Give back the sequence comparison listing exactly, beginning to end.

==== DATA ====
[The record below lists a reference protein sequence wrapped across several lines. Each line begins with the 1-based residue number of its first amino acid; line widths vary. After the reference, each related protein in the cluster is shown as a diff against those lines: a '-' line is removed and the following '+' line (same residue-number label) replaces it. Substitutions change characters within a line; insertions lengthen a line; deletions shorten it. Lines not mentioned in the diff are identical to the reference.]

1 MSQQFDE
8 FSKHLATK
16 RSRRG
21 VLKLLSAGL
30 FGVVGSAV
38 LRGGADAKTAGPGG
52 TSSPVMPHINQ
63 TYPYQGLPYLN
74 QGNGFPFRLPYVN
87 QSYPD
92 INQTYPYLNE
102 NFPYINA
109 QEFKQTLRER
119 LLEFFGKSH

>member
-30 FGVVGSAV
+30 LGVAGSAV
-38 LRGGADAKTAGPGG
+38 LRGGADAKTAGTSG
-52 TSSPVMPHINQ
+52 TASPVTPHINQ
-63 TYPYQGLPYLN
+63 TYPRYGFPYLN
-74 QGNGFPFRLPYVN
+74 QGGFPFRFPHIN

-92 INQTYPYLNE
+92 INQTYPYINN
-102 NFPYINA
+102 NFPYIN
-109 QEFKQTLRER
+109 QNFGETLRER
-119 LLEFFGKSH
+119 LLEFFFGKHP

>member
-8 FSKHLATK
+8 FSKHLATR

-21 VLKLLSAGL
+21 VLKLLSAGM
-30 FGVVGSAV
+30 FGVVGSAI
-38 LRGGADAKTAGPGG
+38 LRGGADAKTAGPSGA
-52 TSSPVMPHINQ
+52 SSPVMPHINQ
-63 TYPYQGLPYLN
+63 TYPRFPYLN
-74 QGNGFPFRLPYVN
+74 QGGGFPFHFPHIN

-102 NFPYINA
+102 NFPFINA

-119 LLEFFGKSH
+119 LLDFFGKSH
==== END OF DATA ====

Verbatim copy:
[The record below lists a reference protein sequence wrapped across several lines. Each line begins with the 1-based residue number of its first amino acid; line widths vary. After the reference, each related protein in the cluster is shown as a diff against those lines: a '-' line is removed and the following '+' line (same residue-number label) replaces it. Substitutions change characters within a line; insertions lengthen a line; deletions shorten it. Lines not mentioned in the diff are identical to the reference.]

1 MSQQFDE
8 FSKHLATK
16 RSRRG
21 VLKLLSAGL
30 FGVVGSAV
38 LRGGADAKTAGPGG
52 TSSPVMPHINQ
63 TYPYQGLPYLN
74 QGNGFPFRLPYVN
87 QSYPD
92 INQTYPYLNE
102 NFPYINA
109 QEFKQTLRER
119 LLEFFGKSH

>member
-30 FGVVGSAV
+30 LGVAGSAV
-38 LRGGADAKTAGPGG
+38 LRGGADAKTAGTSG
-52 TSSPVMPHINQ
+52 TASPVTPHINQ
-63 TYPYQGLPYLN
+63 TYPRYGFPYLN
-74 QGNGFPFRLPYVN
+74 QGGFPFRFPHIN

-92 INQTYPYLNE
+92 INQTYPYINN
-102 NFPYINA
+102 NFPYIN
-109 QEFKQTLRER
+109 QNFGETLRER
-119 LLEFFGKSH
+119 LLEFFFGKHP

>member
-8 FSKHLATK
+8 FSKHLATR

-21 VLKLLSAGL
+21 VLKLLSAGM
-30 FGVVGSAV
+30 FGVVGSAI
-38 LRGGADAKTAGPGG
+38 LRGGADAKTAGPSGA
-52 TSSPVMPHINQ
+52 SSPVMPHINQ
-63 TYPYQGLPYLN
+63 TYPRFPYLN
-74 QGNGFPFRLPYVN
+74 QGGGFPFHFPHIN

-102 NFPYINA
+102 NFPFINA

-119 LLEFFGKSH
+119 LLDFFGKSH